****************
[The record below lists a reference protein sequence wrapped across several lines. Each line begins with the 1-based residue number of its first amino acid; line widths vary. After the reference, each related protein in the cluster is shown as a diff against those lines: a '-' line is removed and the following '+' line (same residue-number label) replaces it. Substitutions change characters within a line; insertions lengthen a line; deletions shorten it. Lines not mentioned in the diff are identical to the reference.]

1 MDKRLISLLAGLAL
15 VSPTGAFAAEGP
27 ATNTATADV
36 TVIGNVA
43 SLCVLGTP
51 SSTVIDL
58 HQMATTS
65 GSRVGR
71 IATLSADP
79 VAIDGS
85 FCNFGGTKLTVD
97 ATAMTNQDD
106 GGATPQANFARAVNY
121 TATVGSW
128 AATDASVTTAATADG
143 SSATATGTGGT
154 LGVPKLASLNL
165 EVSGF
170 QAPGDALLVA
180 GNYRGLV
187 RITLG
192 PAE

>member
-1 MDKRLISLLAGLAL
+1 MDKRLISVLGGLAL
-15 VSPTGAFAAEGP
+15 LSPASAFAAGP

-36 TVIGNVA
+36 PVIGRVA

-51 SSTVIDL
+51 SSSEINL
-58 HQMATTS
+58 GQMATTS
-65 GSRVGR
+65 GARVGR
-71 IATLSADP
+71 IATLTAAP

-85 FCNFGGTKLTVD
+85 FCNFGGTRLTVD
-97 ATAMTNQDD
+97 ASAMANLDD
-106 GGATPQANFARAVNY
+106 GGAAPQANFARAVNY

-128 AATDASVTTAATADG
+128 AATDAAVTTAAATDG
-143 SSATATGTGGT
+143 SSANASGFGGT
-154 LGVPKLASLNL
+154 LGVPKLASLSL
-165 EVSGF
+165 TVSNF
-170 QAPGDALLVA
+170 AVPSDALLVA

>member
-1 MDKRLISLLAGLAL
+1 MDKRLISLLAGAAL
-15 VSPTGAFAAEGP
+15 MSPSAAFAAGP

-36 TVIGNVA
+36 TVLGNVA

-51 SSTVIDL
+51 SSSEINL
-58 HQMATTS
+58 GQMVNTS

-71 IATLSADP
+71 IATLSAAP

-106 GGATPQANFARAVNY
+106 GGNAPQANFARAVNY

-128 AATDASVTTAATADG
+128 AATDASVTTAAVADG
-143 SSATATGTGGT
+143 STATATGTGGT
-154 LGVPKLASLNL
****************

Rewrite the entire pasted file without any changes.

[The record below lists a reference protein sequence wrapped across several lines. Each line begins with the 1-based residue number of its first amino acid; line widths vary. After the reference, each related protein in the cluster is shown as a diff against those lines: a '-' line is removed and the following '+' line (same residue-number label) replaces it. Substitutions change characters within a line; insertions lengthen a line; deletions shorten it. Lines not mentioned in the diff are identical to the reference.]

1 MDKRLISLLAGLAL
15 VSPTGAFAAEGP
27 ATNTATADV
36 TVIGNVA
43 SLCVLGTP
51 SSTVIDL
58 HQMATTS
65 GSRVGR
71 IATLSADP
79 VAIDGS
85 FCNFGGTKLTVD
97 ATAMTNQDD
106 GGATPQANFARAVNY
121 TATVGSW
128 AATDASVTTAATADG
143 SSATATGTGGT
154 LGVPKLASLNL
165 EVSGF
170 QAPGDALLVA
180 GNYRGLV
187 RITLG
192 PAE

>member
-1 MDKRLISLLAGLAL
+1 MDKRLISVLGGLAL
-15 VSPTGAFAAEGP
+15 LSPASAFAAGP

-36 TVIGNVA
+36 PVIGRVA

-51 SSTVIDL
+51 SSSEINL
-58 HQMATTS
+58 GQMATTS
-65 GSRVGR
+65 GARVGR
-71 IATLSADP
+71 IATLTAAP

-85 FCNFGGTKLTVD
+85 FCNFGGTRLTVD
-97 ATAMTNQDD
+97 ASAMANLDD
-106 GGATPQANFARAVNY
+106 GGAAPQANFARAVNY

-128 AATDASVTTAATADG
+128 AATDAAVTTAAATDG
-143 SSATATGTGGT
+143 SSANASGFGGT
-154 LGVPKLASLNL
+154 LGVPKLASLSL
-165 EVSGF
+165 TVSNF
-170 QAPGDALLVA
+170 AVPSDALLVA

>member
-1 MDKRLISLLAGLAL
+1 MDKRLISLLAGAAL
-15 VSPTGAFAAEGP
+15 MSPSAAFAAGP

-36 TVIGNVA
+36 TVLGNVA

-51 SSTVIDL
+51 SSSEINL
-58 HQMATTS
+58 GQMVNTS

-71 IATLSADP
+71 IATLSAAP

-106 GGATPQANFARAVNY
+106 GGNAPQANFARAVNY

-128 AATDASVTTAATADG
+128 AATDASVTTAAVADG
-143 SSATATGTGGT
+143 STATATGTGGT
-154 LGVPKLASLNL